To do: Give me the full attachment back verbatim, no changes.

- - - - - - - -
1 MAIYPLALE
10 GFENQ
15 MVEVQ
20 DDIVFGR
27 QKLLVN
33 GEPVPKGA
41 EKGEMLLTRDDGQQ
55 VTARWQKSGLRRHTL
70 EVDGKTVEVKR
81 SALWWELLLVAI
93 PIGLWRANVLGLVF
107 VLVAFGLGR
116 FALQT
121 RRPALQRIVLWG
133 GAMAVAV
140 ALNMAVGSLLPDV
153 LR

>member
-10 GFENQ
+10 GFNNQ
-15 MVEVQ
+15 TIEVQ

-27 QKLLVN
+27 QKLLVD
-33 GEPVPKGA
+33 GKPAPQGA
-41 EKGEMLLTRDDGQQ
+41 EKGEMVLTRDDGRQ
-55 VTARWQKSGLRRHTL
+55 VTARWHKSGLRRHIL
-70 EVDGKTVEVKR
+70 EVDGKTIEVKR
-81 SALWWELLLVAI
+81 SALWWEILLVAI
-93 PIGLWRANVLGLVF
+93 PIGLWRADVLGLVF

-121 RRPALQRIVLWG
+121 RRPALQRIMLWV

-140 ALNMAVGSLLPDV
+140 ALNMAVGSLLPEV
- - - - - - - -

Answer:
1 MAIYPLALE
10 GFENQ
15 MVEVQ
20 DDIVFGR
27 QKLLVN
33 GEPVPKGA
41 EKGEMLLTRDDGQQ
55 VTARWQKSGLRRHTL
70 EVDGKTVEVKR
81 SALWWELLLVAI
93 PIGLWRANVLGLVF
107 VLVAFGLGR
116 FALQT
121 RRPALQRIVLWG
133 GAMAVAV
140 ALNMAVGSLLPDV
153 LR

>member
-10 GFENQ
+10 GFNNQ
-15 MVEVQ
+15 TIEVQ

-27 QKLLVN
+27 QKLLVD
-33 GEPVPKGA
+33 GKPAPQGA
-41 EKGEMLLTRDDGQQ
+41 EKGEMVLTRDDGRQ
-55 VTARWQKSGLRRHTL
+55 VTARWHKSGLRRHIL
-70 EVDGKTVEVKR
+70 EVDGKTIEVKR
-81 SALWWELLLVAI
+81 SALWWEILLVAI
-93 PIGLWRANVLGLVF
+93 PIGLWRADVLGLVF

-121 RRPALQRIVLWG
+121 RRPALQRIMLWV

-140 ALNMAVGSLLPDV
+140 ALNMAVGSLLPEV